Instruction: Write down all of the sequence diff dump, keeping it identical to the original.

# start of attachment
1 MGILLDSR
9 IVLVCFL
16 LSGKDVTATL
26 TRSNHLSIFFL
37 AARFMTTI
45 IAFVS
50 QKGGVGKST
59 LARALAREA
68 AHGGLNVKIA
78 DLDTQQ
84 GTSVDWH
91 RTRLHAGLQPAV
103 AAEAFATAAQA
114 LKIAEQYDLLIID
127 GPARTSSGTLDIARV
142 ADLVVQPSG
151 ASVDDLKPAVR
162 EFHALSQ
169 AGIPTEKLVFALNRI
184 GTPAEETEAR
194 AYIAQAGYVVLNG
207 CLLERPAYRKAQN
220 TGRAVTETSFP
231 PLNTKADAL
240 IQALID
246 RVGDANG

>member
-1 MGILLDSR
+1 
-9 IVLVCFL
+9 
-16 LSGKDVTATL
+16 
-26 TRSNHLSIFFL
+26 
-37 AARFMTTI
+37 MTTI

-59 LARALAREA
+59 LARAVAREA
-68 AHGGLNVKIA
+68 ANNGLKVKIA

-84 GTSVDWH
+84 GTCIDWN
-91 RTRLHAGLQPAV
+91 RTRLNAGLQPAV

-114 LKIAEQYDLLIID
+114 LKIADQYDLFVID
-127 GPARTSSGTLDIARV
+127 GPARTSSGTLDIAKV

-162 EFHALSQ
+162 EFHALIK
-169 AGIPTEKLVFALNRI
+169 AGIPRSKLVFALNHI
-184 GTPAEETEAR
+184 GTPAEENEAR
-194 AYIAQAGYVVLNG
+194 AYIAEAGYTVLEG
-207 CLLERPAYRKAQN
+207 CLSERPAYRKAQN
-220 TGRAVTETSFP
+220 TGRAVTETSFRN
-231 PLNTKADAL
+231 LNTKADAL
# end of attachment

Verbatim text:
1 MGILLDSR
9 IVLVCFL
16 LSGKDVTATL
26 TRSNHLSIFFL
37 AARFMTTI
45 IAFVS
50 QKGGVGKST
59 LARALAREA
68 AHGGLNVKIA
78 DLDTQQ
84 GTSVDWH
91 RTRLHAGLQPAV
103 AAEAFATAAQA
114 LKIAEQYDLLIID
127 GPARTSSGTLDIARV
142 ADLVVQPSG
151 ASVDDLKPAVR
162 EFHALSQ
169 AGIPTEKLVFALNRI
184 GTPAEETEAR
194 AYIAQAGYVVLNG
207 CLLERPAYRKAQN
220 TGRAVTETSFP
231 PLNTKADAL
240 IQALID
246 RVGDANG

>member
-1 MGILLDSR
+1 
-9 IVLVCFL
+9 
-16 LSGKDVTATL
+16 
-26 TRSNHLSIFFL
+26 
-37 AARFMTTI
+37 MTTI

-59 LARALAREA
+59 LARAVAREA
-68 AHGGLNVKIA
+68 ANNGLKVKIA

-84 GTSVDWH
+84 GTCIDWN
-91 RTRLHAGLQPAV
+91 RTRLNAGLQPAV

-114 LKIAEQYDLLIID
+114 LKIADQYDLFVID
-127 GPARTSSGTLDIARV
+127 GPARTSSGTLDIAKV

-162 EFHALSQ
+162 EFHALIK
-169 AGIPTEKLVFALNRI
+169 AGIPRSKLVFALNHI
-184 GTPAEETEAR
+184 GTPAEENEAR
-194 AYIAQAGYVVLNG
+194 AYIAEAGYTVLEG
-207 CLLERPAYRKAQN
+207 CLSERPAYRKAQN
-220 TGRAVTETSFP
+220 TGRAVTETSFRN
-231 PLNTKADAL
+231 LNTKADAL